water. As he led the prancing animal back
he was astonished to hear a voice say :
"Hello! how long have you been work-
ing here ?"
I commenced yesterday," answered
'Lias, wondering who the questioner could
"Ain't that horse a beauty ?" exclaimed
the man with fervor.
Yes, he is, affirmed the boy.

'Lias Makes a New Acquaintance.

I'd think Father White would be afraid
to ride such an animal, he bein' kind of
staid and old."
"He knows Father White," thought
He led the horse on towards his stable,
but for some reason, try as he might, he
could not unclasp the catch at the door.
The man was over the fence in an instant.
"I'll open it," he cried. "That horse
a-prancin' that way, of course you couldn't
open it."
He went in the stable and stared about
with curious eyes.
That's his saddle, I reckon, and bridle,
an' all hung right to hand, an' neat as neat
can be. An' what a saddle! Fine ? I just
reckon." He investigated further. "Road
cart, top buggy. Lord how some folks
can have the fat of the land while beggars
starve." He shook his head and scowled.

74 'Lias Makes a New Acquarntance.

"I reckon Father White locks all this up
mighty securely.'
Of course," answered 'Lias.
The man walked over and inspected the
door fastening. He laughed loudly.
"Just what I expected-worse than no
lock at all. I bet he uses one of those old
flat keys." He looked at 'Lias interroga-
"Here's the key," answered the boy.
" I must lock up now."
"Lemme see; I'll lock the door," said
the stranger. He laughed again. "Yes,
easy to open as falling off a log."
He put his hand in his pocket and started
towards the fence.
Give me the key !" cried 'Lias.
"The key ?" The man looked aston-
ished. Why, did I put that key in my
pocket? How careless I" He pulled out a
handful of keys and looked over them care-

'Lias HAakes a New Acqu&aintance.

fully. "There you are," he said at last.
"It's nearly like some of my keys. I had
to look sharp. Well, good-by-good-by.
Maybe I'll see you again." He went away
'Lias knocked at the housekeeper's door
and gave her the key.
Will Father White need me for any-
thing else this morning '" asked 'Lias.
"No; but be sure to come about two
o'clock this afternoon."
I will," answered the boy.
He saw the stranger far down the street
as he came out of the priest's gate, and
when he turned into the one running home-
ward he saw the man going in at his mothh
her's gate.
He came out directly and walked rapidly
towards the hollow that was given over to
negro cabins and dense groves of swamp wil-

76 'Lias Makes a New Acquaintance.

"Who was that man?" he asked his
Just a tramp," answered she placidly.
"That's queer," thought 'Lias.
He felt there was something to think out,
but he could not manage it, and finally for-
got all about it.
Up at the priest's house the forenoon was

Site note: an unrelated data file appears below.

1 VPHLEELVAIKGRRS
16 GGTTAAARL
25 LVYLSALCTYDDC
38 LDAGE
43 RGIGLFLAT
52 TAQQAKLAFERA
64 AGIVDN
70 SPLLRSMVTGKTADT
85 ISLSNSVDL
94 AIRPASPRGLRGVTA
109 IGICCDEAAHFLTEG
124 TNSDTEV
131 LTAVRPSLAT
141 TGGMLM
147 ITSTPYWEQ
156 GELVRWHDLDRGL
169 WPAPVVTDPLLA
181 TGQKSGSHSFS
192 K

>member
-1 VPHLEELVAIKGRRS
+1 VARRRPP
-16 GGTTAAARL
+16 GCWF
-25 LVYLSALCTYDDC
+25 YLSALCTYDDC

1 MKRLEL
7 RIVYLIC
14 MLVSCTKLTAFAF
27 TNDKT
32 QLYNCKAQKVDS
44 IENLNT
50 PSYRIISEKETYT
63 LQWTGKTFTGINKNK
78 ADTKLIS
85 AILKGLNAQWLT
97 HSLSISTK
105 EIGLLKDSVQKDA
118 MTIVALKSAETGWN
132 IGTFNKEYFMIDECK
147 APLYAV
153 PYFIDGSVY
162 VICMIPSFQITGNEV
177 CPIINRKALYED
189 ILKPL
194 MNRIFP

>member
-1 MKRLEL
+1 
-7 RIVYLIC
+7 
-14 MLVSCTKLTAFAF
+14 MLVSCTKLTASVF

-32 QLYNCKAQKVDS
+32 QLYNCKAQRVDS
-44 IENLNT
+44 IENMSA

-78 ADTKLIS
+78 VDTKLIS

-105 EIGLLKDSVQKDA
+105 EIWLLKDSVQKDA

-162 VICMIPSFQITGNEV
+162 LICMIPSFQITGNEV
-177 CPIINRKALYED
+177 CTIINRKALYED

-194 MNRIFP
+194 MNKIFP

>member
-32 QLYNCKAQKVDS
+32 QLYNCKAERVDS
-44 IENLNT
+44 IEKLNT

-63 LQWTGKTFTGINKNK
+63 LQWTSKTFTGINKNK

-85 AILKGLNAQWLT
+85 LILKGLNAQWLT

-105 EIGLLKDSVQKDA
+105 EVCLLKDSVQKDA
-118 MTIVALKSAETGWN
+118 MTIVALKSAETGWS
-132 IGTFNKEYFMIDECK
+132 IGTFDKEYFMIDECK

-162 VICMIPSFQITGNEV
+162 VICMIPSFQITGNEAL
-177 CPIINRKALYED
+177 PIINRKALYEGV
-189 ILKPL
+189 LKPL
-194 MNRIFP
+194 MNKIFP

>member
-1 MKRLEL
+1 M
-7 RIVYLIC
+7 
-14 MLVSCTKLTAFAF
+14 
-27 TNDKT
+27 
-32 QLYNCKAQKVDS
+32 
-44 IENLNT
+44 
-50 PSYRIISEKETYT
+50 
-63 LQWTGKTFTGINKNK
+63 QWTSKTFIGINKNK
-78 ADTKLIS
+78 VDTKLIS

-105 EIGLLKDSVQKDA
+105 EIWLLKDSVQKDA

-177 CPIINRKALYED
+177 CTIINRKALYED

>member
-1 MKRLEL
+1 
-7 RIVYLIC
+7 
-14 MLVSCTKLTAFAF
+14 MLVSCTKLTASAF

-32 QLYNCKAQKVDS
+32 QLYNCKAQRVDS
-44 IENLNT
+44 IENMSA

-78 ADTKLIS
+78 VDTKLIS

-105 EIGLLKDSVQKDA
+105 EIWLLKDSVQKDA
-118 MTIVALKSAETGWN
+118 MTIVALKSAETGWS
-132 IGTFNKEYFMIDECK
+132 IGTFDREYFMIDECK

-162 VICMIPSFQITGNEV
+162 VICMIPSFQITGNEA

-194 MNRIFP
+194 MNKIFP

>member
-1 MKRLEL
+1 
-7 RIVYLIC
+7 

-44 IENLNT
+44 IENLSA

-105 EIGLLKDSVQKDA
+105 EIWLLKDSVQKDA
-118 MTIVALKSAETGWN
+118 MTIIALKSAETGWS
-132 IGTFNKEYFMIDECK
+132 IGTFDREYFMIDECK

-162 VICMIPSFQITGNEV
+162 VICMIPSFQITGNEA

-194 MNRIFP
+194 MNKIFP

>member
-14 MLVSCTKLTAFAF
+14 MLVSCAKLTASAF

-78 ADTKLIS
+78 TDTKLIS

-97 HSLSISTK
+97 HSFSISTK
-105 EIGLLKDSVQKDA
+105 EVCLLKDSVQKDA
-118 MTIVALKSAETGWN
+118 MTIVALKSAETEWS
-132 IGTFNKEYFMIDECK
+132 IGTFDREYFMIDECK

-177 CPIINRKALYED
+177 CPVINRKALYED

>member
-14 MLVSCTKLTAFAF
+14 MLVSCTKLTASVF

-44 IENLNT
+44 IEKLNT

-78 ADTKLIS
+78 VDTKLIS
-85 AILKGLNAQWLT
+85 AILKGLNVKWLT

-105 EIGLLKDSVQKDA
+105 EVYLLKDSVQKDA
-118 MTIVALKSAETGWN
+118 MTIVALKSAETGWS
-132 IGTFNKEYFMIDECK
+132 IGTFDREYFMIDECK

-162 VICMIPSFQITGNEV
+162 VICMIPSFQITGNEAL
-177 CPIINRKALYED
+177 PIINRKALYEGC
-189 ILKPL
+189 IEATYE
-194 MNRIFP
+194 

drawing to a close when there came a sick
call some miles out in the country.
Father White hastened to the stable after
he had secured his key. Turn as he mightand
shake and rattle the clasp would not unlock.
"This is not my key to the stable," he
called to the housekeeper.
It is the one the little boy gave me, Fa-
ther," answered the woman.
SI'll get the one I keep in my desk,"
said the priest. "It's lucky I did that. I'm
always afraid of losing the other or having
it misplaced."

'Lias Makes a New Acquaintance.

He was soon ready, and said: "Tell my
boy to wait for me if I'm not here before he
'Lias came in early, and as the priest was
absent he cut up some few weeds about the
garden and tied up some vines lying on the
He was busy quite awhile before he saw
the priest coming up the street. He hasten-
ed to open the stable-door, that he might
earn some word of praise.
"How did you happen to change keys
this morning asked Father White. "A
nice time you gave me to get Bay Joe out of
the stable."
I didn't change keys, Father," answer-
ed 'Lias.
The priest looked at him curiously.
I know," muttered 'Lias ; it was that
What man "

78 'Lias Makes a New Acquaintance.

Slowly and by hard work, as he after.
wards said, Father White drew out the story
of the man who was so curious about the
horse and his belongings.
"He kept my key, then, and gave you
one of his own," mused Father White.
He said the key was so like some of his
own, he couldn't tell them apart, Father."
The priest smiled. I dare say," was his
comment. He studied awhile, then said:
"'Lias, run ask your mother if you can
stay all night with me. I may need
you, and you will, no doubt, see that man
Although he did not understand in the
least, he went dutifully. His mother was
quite excited over such an event as 'Lias.
being invited out for the night, and kept
him a good half hour to change his clothes